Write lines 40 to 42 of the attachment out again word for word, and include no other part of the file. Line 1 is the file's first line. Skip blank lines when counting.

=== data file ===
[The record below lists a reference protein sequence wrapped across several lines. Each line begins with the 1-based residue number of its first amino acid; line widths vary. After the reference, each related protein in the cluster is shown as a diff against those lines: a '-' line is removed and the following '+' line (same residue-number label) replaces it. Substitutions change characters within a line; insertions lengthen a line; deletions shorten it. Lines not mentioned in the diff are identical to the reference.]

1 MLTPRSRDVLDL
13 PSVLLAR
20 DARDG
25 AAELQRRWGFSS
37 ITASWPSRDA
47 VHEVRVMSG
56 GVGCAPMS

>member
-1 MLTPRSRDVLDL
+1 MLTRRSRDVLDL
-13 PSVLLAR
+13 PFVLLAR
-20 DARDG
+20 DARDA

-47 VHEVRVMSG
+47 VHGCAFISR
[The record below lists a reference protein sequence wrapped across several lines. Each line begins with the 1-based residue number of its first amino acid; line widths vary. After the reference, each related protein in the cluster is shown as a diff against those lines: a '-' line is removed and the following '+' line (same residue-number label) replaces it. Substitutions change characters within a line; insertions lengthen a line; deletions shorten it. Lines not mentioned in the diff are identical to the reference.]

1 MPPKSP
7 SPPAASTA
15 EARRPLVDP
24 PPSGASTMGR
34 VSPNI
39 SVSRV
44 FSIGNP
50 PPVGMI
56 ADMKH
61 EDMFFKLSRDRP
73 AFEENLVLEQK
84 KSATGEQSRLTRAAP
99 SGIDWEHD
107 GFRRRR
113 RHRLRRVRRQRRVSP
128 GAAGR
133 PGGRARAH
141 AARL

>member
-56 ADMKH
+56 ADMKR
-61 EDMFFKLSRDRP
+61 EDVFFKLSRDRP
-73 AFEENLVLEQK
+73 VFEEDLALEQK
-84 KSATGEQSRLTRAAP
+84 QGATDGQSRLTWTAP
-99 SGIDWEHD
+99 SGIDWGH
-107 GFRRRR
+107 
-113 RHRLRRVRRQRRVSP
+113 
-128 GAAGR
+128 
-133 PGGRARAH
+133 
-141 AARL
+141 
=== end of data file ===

-61 EDMFFKLSRDRP
+61 EDVFFKLSRDRP
-73 AFEENLVLEQK